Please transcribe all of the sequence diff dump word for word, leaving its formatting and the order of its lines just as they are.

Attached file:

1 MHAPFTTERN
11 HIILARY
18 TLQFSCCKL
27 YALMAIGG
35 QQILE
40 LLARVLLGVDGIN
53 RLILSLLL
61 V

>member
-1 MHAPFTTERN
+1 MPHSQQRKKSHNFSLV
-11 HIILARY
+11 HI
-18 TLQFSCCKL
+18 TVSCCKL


1 MHAPFTTERN
11 HIILARY
18 TLQFSCCKL
27 YALMAIGG
35 QQILE
40 LLARVLLGVDGIN
53 RLILSLLL
61 V

>member
-1 MHAPFTTERN
+1 MPHSQQRKKSHNFSLV
-11 HIILARY
+11 HI
-18 TLQFSCCKL
+18 TVSCCKL